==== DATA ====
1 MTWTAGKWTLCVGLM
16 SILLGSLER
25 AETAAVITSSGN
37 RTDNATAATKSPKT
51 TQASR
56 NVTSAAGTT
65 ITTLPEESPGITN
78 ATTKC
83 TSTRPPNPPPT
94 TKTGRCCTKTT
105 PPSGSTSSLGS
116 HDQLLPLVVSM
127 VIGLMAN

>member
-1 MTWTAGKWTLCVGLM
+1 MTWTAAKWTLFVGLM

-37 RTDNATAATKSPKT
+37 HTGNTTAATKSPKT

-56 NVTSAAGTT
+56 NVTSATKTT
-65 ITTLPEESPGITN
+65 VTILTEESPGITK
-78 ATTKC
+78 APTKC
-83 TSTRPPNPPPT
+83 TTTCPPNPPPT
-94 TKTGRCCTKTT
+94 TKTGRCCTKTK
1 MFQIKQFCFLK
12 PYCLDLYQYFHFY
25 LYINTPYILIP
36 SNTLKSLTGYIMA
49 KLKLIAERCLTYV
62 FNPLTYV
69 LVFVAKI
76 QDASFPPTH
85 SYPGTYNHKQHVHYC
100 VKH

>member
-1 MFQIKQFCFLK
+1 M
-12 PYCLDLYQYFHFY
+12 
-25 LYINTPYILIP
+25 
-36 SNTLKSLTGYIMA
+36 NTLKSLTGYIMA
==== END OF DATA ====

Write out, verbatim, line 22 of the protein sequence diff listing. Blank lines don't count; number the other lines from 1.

+65 VTILTEESPGITK